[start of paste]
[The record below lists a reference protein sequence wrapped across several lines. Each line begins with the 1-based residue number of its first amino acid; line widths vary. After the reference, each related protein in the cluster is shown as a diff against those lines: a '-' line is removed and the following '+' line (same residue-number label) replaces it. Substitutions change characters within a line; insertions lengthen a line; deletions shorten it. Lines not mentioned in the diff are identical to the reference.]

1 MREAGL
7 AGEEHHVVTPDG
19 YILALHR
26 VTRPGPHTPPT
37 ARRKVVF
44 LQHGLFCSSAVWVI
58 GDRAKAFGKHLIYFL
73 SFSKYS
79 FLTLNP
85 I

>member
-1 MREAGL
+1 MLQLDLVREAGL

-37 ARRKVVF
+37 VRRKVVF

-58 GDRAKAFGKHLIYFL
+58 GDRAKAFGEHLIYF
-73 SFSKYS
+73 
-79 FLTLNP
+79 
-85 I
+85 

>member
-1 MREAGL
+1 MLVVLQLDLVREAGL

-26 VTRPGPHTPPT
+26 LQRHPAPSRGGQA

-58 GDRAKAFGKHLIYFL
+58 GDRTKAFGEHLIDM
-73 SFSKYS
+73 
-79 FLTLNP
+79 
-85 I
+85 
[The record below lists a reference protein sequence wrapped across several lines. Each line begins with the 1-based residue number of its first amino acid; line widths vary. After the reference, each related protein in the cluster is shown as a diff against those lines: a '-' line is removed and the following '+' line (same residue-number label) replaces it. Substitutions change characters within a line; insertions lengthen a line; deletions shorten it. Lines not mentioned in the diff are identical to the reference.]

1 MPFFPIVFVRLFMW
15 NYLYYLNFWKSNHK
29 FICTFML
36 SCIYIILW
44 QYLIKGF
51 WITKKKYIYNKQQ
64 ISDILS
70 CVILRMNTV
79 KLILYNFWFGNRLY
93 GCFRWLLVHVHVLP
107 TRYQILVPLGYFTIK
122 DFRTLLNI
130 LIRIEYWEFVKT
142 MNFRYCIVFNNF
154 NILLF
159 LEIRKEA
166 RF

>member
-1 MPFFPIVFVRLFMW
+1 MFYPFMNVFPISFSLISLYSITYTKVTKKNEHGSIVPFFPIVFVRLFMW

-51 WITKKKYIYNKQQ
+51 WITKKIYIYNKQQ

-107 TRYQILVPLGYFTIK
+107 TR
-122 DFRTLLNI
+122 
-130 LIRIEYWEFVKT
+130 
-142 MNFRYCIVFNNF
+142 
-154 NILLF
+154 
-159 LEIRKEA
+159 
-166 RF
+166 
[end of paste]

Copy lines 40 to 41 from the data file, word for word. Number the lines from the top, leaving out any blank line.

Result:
15 NYLYYLNFWKSNHK
29 FICTFML